The first of these contentions was considered and fully discussed by the Court of Civil Appeals of Texas in its opinion. Although the decision of the Texas court is not in any sense res judicata, it is the considered conclusion of this Court that the Texas court has clearly and correctly set forth the principles which control the issue presented by the claim of a defective design of the ignition switch. It follows that under the law of Texas the appellees cannot recover from General Motors upon their first theory. The Federal courts are bound by the law of Texas on this question. Erie Railroad Co. v. Tompkins, 304 U.S. 64, 58 S.Ct. 817, 82 L.Ed. 1188, 114 A. L.R. 1487. Two recent decisions1 of other courts of appeals are in accord with the position to which we adhere.


In the district court and before this Court, the primary thrust of the Muncys' contention against General Motors is predicated upon their claim of a defective design of the ignition switch. It was also asserted before the district court, and it is here asserted that General Motors negligently designed and assembled the accelerator system of the Lane automobile and that its negligent action was a proximate cause of Mrs. Muncy's injuries.


There was evidence that an accelerator mechanism could be manufactured defectively and in such a manner that it would stick, and that a car with such a defective accelerator might have been delivered to a consumer purchaser. There was no positive evidence that the accelerator on the Lane car was defective. It gave no trouble before the accident. It gave no trouble after the accident. If any inspection was made of the accelerator equipment after the accident, it is not shown by the record before this Court.2 There was evidence that sometime before the accident the engine of the Lane Chevrolet had idled high and that this was corrected by a carburetor adjustment. There was evidence that some brake repair or adjustment was made. There was no evidence that the carburetor or brake had anything to do with the accident in which Mrs. Muncy was injured or that would permit the jury to draw such an inference.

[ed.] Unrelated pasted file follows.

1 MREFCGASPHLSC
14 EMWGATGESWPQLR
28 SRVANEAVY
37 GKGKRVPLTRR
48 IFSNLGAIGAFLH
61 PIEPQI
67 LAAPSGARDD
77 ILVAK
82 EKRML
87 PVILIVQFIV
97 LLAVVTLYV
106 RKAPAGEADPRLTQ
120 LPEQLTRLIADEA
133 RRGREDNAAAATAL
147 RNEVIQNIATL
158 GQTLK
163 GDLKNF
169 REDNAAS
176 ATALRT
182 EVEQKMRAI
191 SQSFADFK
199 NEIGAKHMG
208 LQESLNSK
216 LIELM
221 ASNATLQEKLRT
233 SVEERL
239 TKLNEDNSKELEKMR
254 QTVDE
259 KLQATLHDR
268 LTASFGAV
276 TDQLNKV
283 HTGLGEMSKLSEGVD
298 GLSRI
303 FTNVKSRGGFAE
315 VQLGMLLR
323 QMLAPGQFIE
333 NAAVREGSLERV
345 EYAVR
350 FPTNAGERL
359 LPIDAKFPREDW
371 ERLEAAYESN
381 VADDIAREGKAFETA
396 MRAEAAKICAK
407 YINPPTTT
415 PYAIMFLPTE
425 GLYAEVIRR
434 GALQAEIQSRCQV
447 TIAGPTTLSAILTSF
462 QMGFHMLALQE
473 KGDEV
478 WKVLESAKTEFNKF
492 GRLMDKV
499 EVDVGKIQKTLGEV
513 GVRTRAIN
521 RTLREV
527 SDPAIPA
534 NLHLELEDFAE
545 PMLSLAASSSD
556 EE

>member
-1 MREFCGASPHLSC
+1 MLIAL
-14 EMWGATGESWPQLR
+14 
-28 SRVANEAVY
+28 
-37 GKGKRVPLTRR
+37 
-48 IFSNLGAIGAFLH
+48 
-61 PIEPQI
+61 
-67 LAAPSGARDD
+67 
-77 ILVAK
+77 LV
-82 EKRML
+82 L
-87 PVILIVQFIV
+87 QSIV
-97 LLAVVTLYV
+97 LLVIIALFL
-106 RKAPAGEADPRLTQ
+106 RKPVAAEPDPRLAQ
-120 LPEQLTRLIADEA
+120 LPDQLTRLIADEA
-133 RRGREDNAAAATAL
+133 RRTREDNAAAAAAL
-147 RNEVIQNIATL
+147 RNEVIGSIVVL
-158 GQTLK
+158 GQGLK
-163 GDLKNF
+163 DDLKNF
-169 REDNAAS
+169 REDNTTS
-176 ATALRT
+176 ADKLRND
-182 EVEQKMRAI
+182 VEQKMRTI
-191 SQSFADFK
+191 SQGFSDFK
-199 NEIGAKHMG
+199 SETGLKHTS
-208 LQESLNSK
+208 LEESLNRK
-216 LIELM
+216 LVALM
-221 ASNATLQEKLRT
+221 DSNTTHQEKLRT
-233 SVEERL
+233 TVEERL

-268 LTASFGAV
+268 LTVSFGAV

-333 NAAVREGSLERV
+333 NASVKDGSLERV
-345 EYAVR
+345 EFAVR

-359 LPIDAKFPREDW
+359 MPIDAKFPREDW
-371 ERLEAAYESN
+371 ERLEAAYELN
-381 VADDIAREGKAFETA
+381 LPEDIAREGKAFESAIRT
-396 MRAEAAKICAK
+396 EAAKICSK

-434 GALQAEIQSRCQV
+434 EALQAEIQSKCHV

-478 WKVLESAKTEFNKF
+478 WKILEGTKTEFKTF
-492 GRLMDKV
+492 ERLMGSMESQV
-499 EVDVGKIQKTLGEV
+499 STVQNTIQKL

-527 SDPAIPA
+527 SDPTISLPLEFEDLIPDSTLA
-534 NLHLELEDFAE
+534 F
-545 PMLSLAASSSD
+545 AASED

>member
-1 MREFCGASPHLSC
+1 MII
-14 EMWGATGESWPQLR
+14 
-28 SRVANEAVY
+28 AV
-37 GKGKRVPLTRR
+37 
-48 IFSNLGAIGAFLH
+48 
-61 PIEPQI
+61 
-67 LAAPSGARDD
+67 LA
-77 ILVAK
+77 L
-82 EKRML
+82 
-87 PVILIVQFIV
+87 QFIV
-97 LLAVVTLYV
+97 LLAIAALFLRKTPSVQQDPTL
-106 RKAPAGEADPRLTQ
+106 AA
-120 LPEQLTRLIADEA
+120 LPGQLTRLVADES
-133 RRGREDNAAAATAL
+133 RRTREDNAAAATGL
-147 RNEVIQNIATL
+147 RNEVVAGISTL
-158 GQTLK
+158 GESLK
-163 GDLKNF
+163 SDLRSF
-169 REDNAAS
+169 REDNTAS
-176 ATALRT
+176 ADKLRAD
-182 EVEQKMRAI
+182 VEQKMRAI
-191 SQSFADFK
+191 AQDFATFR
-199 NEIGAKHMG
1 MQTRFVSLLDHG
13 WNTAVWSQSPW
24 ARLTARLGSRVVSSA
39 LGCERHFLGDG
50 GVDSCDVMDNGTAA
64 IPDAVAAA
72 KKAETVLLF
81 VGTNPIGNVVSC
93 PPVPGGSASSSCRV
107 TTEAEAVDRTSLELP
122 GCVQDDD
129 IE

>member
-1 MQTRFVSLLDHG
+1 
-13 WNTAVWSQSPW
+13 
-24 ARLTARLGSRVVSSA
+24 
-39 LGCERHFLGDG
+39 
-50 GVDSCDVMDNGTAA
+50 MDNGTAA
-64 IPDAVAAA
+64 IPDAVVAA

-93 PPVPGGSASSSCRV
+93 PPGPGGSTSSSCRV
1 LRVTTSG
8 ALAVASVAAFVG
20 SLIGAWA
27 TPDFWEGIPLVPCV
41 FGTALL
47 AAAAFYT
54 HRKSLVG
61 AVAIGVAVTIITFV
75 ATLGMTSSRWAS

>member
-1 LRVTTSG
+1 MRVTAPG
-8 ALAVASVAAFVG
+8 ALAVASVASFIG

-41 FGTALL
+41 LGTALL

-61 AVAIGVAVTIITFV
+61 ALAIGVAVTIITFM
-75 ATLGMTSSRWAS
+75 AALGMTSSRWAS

view counter

Mrs. Lane did not see her mother during the time the motor speeded and the car moved. Mrs. Hudnall was shocked. She could not remember how she moved from the right side of the car toward the left side of the car. She could not remember how far she had moved before the motor began racing. She could not remember what position she was in or what movement she had made. She said she did not know whether she got out on the driver's side or the passenger's side. She knew nothing about how the motor was stopped. She did not know whether her foot struck the accelerator or not. She did not have any idea as to why the car jumped forward and didn't know whether the motor was running or not. She didn't think she froze on the accelerator pedal. She was asked if she remembered that she didn't have any conscious knowledge of getting on a pedal and holding it down, and in reply she said that if she did she didn't know it. In response to a general question as to her activities from the time her daughter got out of the car until it lurched forward, Mrs. Hudnall stated that she didn't recall anything she did at the time and she did not know where her feet were. Later, and after testifying that she didn't know the accelerator from the brakes, Mrs. Hudnall was asked, "Then you know you didn't have your foot on anything there holding it down, don't you?" Although she had twice denied having any recollection of the circumstances, she was led into giving an "I did not" answer to the question. The testimony of other witnesses shed no light upon whether or not Mrs. Hudnall kept her foot on the accelerator.


This is a diversity case and the law of Texas will provide the principles for determining liability. In the Texas case of Muncy v. General Motors Corporation, supra, the court accepted the Restatement rule as follows:


A manufacturer who fails to exercise reasonable care in the manufacture of a chattel which, unless carefully made, he should recognize as involving an unreasonable risk of causing substantial bodily harm to those who lawfully use it for a purpose for which it is manufactured and to those whom the supplier should expect to be in the vicinity of its probable use, is subject to liability for bodily harm caused to them by its lawful use in a manner and for a purpose for which it is manufactured. Restatement, Torts § 395. 357 S.W.2d 430, 435. See Ford Motor Co. v. Mathis, 5th Cir. 1963, 322 F.2d 267.